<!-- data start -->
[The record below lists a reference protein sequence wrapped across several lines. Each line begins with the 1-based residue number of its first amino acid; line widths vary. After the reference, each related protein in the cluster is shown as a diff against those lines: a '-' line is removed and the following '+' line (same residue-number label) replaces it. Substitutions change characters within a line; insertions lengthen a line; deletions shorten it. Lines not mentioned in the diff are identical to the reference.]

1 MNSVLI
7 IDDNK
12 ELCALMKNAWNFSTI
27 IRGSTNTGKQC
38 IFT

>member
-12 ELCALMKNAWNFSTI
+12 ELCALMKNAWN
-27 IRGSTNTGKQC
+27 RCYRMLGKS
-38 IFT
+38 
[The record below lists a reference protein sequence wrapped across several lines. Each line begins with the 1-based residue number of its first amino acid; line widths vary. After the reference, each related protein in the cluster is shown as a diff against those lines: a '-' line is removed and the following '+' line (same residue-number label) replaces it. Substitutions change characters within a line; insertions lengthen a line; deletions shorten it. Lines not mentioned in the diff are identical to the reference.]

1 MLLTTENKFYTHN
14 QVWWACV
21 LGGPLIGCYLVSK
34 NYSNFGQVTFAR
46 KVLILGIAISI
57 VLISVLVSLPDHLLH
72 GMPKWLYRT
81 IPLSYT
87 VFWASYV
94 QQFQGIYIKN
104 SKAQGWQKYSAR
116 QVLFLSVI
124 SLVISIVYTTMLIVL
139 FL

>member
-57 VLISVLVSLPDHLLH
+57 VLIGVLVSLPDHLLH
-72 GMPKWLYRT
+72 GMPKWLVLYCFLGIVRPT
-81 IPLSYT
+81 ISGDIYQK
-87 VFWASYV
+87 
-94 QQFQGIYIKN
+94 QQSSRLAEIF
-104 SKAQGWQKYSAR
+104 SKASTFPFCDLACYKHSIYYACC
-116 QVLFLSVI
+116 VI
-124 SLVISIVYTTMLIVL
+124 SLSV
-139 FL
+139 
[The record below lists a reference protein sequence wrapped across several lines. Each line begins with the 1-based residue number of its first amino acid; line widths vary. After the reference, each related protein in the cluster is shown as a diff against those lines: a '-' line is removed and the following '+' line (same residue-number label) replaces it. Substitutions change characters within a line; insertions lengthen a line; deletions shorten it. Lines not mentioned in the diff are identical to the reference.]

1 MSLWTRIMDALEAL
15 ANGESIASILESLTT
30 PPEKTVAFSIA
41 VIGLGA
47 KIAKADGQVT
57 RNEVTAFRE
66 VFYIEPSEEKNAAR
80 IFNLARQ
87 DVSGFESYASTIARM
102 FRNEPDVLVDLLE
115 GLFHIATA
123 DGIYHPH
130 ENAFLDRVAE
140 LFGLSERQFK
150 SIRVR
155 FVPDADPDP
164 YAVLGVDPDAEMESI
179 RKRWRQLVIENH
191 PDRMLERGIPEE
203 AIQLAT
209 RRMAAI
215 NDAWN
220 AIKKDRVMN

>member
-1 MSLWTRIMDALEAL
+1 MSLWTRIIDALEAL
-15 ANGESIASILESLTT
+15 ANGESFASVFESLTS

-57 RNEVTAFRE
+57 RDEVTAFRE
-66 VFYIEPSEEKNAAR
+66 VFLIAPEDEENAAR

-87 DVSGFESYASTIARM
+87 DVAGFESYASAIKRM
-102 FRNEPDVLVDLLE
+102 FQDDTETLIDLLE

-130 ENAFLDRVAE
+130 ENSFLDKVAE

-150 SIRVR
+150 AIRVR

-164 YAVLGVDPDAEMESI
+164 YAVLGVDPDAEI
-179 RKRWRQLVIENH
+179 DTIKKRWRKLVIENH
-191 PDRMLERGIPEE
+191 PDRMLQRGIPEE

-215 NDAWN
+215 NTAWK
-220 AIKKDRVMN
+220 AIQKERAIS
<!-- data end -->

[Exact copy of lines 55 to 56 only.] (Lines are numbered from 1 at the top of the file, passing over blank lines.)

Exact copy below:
66 VFYIEPSEEKNAAR
80 IFNLARQ